Three’s Company: Your Saturday Review
Replete with the fabric musings of Prabal Gurung, Altuzarra and Alexander Wang
Let there be color.
The problem with watching the future Fall/Winter season during the current winter season is simply that no one wants to look forward to large coats and big boots while they’re in them, essentially by requirement, unless they can be approximated immediately. And particularly with this season, where collections are so about the pursuit of warmth, you might even begin to believe that like a climatic anomaly, we are actually being deprived of the relatively imminent Spring/Summer season.
So if that is the case, let there be color. And if you’re looking for color, there’s no further place to look than the dynamic trio that functioned as the meat of Saturday’s show roster.
Prabal Gurung has become a paladin of the red carpet but his Fall 2014 collection proved a proficiency elsewhere: in luxurious, richly-crafted sweaters and neck-paralyzing scarves. Gurung created a unique dichotomy by smartly, not sloppily coupling the very thick heavy upper-halves with light-weight, elegant thigh-baring high-low skirts and bringing a faint hint of the spirit of a traditionally Indian fabric color, orange, to the collection. His more stream-lined garments, like a black blazer, featuring unexpected but well-welcomed contrast rucheing and the final gowns proposed the novel idea of trying a turtleneck for gala season.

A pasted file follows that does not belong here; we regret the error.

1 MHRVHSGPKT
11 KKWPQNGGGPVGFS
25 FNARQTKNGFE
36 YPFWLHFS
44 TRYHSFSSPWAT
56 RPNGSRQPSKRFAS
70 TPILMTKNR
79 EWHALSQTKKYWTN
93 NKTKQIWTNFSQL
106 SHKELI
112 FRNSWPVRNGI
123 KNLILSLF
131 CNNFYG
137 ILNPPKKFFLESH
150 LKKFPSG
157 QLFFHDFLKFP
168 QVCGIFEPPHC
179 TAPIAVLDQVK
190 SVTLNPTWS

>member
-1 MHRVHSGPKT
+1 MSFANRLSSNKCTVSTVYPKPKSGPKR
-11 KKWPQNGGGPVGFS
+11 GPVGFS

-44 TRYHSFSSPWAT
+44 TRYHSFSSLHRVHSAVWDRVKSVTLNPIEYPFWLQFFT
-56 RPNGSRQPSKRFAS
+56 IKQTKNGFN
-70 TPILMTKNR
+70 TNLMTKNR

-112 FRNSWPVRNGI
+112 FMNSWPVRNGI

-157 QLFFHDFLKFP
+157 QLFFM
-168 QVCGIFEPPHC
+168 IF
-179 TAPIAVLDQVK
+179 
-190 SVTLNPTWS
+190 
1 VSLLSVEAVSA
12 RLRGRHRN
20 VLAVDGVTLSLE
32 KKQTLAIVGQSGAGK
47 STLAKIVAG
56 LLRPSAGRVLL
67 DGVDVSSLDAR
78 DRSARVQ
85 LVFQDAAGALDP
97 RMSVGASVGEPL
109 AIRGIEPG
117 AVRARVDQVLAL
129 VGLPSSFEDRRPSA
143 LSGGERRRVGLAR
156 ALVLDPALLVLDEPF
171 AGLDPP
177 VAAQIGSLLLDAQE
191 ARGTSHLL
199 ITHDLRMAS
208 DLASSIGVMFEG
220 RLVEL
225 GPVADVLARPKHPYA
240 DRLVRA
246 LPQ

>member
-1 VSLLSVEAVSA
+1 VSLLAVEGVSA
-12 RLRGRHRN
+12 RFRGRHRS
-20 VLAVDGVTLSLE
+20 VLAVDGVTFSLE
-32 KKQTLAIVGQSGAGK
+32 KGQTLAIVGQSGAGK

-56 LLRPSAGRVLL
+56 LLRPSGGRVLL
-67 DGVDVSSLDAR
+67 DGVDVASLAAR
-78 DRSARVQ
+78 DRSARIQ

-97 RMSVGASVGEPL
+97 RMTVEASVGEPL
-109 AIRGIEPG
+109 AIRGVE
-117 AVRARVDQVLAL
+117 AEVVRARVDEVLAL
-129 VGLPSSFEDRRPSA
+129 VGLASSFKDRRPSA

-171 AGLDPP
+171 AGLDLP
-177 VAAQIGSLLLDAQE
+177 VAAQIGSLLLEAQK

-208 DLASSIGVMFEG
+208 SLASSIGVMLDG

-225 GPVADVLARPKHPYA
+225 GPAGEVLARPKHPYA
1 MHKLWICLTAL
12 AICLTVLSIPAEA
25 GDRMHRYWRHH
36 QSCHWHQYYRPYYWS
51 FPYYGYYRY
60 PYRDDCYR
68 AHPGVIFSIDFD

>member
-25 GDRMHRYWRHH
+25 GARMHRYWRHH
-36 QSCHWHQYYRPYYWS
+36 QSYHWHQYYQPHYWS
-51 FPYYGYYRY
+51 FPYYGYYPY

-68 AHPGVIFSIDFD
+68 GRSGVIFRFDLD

Where gowns are not concerned (though the iterations of an Angelina Jolie slit are), Altuzarra continued to champion a very distinct brand identity without allowing his clothing to become predictable or stale. In fact, the collection provided a deep and heavy sigh of relief thanks to his cool use of bright color and quirky piping. The signature Altuzarra unfolded as fine wool knee-length dresses and suits, replete with fringe akin to the kind he championed for Spring. He similarly revealed an update on the mules of last season and placed his stamp on the knee-high boot, mid-length skirt combination injecting new experiments of his own, like a dress and several blouses made from yarn.
Also of note, and I’ve been seeing this a lot: evidently, it is no longer en vogue to wear coats that do not conceal the totality of your hands.
Alexander Wang always makes me think. Last season, it was because of his cotton, pajama-style button downs literally buttoned down and this season, it was because of his impossible-yet-executed boot mules (bules?) and the couple of silk blouses that hearken back to last season’s pajamas but don’t reveal that golden triangle of skin remain concealed with a counter silk.
The show opened to the sound of a purported thunder storm and then his women began emerging from backstage. His boots were strong, like his women, replete with leather rigid as a tree bark. The slick comb-overs and yellow-painted brows on the models created this ironic, slightly meta sense that super models are aliens (and according to Wang, ones that oscillate on a conveyor belt). Though of course, if that’s the case, his urban grey utility dresses, slightly Western suede jackets, thick knits and bright coats make that notion all the more viable.